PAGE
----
Enter a new kind of self-help book for the mind, body, and divorce. Cindy discusses finances, children, attorneys, sex, you name it. The goal is to help people go through an often damaging and painful process taking on as little damage and baggage as possible.


MIddCoverRevWhat People Are Saying
Read the review from the Middleburg Eccentric.


Listen to the interview with Christina Nitschmann. Listen/download via SoundCloud. Listen via Blogtalk Radio






Do you remember your wedding day? Do you remember your hopes, dreams and your belief that this partner would be yours forever? You each made promises. Promises that are now broken. How do you honor what was in your hearts and intentions that distant day while you are walking the path of separation and divorce? That is the question this book endeavors to answer. MORE



Just So You Know
My heartfelt hope is to change the way divorce is done so that divorced parents can be tolerant, kind and compassionate with one another — for the sake of their children. The ultimate would be that they can hon¬or the love that brought them together and created their family. Another of my hopes is that some day they can be grateful for the lessons they learned in the process and use that new knowledge to reinvent their lives to live a more magnificent life in the future. MORE



In Your Words

WE CAN ALL DO BETTER: a review by Family Law Attorney Christian Lapham

I have practiced only family law for the past thirteen years and have handled literally thousands of divorce cases. Cindy comes to the same conclusion I do, which is that we do divorce incorrectly in nearly every case. It is too expensive, too painful, and too damaging to children. #2 is hard to remedy, but #s 1 and 3 are areas in which we can and should do better, be it the divorcing party, their attorney, and the collateral folks who play a role in the process. In particular, the attorney’s fees problem is a runaway train which appears to be worsening, not improving. Far too many people are willing to spend a dollar on their attorney to save their spouse from collection fifty cents. And far too many attorneys are willing to steer their clients in that direction.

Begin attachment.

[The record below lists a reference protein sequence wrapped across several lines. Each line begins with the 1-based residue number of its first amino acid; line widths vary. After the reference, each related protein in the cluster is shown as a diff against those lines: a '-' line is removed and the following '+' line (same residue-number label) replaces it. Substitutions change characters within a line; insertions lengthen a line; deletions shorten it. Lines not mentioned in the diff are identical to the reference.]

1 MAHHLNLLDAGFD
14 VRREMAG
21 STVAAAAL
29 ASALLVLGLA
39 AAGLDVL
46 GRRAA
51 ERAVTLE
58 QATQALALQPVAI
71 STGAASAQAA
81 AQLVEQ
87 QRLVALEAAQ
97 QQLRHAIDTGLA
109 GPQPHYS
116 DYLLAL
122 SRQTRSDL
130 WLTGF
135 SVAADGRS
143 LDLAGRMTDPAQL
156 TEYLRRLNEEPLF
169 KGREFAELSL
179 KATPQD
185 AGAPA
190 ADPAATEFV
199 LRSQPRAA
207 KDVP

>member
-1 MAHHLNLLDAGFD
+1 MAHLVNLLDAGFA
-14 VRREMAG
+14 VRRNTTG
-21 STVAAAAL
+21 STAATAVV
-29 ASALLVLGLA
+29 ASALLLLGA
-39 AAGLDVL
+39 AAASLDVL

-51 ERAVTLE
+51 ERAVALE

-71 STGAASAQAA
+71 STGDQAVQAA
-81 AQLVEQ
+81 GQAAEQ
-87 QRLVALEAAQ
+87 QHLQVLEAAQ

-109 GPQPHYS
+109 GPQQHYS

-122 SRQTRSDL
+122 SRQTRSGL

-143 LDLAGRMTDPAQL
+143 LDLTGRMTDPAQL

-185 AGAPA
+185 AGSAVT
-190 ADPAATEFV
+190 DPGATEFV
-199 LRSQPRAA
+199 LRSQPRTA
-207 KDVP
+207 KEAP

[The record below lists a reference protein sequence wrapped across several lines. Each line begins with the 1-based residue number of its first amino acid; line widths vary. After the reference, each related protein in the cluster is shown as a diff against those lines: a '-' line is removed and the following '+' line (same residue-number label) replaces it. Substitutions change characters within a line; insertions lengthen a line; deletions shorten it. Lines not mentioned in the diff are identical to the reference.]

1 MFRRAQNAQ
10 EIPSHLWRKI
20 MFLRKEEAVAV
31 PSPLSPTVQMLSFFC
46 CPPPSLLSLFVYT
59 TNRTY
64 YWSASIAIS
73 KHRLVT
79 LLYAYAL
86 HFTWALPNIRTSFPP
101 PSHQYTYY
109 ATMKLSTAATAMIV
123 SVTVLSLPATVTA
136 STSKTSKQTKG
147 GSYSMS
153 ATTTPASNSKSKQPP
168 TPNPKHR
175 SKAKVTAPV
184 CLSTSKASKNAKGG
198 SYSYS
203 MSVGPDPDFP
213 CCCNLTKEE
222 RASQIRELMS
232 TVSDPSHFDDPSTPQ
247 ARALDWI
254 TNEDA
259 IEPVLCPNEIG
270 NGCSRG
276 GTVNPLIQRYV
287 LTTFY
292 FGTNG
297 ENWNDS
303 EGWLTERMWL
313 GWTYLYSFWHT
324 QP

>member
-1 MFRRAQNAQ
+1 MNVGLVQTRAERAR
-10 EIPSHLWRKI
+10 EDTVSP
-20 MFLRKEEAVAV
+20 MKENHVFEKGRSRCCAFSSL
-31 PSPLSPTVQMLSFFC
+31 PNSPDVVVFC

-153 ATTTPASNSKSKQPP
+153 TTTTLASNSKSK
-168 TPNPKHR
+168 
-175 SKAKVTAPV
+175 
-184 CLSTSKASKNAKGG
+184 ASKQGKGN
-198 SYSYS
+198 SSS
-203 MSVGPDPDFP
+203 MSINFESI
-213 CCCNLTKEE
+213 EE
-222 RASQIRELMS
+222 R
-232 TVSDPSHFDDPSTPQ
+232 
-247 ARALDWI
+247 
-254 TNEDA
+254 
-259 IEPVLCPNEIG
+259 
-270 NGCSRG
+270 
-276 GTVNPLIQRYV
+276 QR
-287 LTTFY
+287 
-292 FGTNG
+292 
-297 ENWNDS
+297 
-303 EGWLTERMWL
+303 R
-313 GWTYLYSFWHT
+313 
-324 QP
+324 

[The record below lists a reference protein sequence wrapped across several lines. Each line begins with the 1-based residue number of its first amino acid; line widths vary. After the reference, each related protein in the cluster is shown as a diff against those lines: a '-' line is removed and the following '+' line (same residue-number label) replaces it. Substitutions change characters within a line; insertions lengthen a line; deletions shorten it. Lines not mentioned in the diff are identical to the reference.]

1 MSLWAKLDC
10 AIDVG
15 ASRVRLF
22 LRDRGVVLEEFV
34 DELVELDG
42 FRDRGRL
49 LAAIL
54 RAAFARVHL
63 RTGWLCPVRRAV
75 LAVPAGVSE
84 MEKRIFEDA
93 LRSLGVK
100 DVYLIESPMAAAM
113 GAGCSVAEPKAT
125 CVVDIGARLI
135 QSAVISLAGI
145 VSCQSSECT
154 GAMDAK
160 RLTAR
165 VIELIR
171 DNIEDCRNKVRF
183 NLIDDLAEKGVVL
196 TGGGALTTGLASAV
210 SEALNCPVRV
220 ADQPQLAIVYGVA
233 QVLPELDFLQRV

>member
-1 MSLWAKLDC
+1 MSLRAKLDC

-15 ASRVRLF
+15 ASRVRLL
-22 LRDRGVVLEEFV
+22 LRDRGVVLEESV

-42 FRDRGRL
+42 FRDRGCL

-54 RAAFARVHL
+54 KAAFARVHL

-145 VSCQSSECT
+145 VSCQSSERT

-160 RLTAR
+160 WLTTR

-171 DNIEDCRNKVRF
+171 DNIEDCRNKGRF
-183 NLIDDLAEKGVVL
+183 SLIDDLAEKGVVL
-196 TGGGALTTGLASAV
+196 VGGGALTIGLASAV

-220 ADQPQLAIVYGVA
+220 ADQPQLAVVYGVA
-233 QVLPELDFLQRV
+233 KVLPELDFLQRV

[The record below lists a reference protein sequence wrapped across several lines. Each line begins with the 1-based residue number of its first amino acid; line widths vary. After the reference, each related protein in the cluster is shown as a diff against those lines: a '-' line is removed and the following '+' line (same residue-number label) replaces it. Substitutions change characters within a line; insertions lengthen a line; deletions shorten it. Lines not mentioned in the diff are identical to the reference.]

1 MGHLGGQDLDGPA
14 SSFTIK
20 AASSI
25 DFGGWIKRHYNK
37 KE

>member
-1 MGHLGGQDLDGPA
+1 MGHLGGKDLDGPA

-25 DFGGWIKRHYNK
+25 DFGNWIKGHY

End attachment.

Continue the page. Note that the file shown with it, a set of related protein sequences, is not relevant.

Enter Cindy. As a divorce survivor, she knows the pitfalls because, as she candidly points out, she fell in them. She spent a lot in attorney’s fees (albeit on a great attorney). She was devastated emotionally. Her relationship with her children suffered. What she refused to do, however, is to turn her back on her family and fought to maintain a positive relationship with her “STBE” (you have to read the book) for the betterment of her children. And when she was done with the divorce process, she did a rather unique thing. Rather than turning her back on a difficult chapter in her life, she sought to improve how we handle divorce.

Cindy’s book reads like a self-help book for the mind, body, and divorce. Her points can be raw, but thoughtful. She discusses finances, children, attorneys, sex, you name it, all with the goal of helping people go through this transformative process taking on as little damage and baggage as possible. And if you think the book is helpful, and provides you with hope and some good humor, Cindy in person is the book times three.

Men and women going through this process will find some good tips, hope, and self-discovery in this book. Divorce is a journey. Cindy is right to advise you to take the high road, because the low road is more expensive, and can be never-ending.

An excellent read. - Christian M. Lapham, Esq.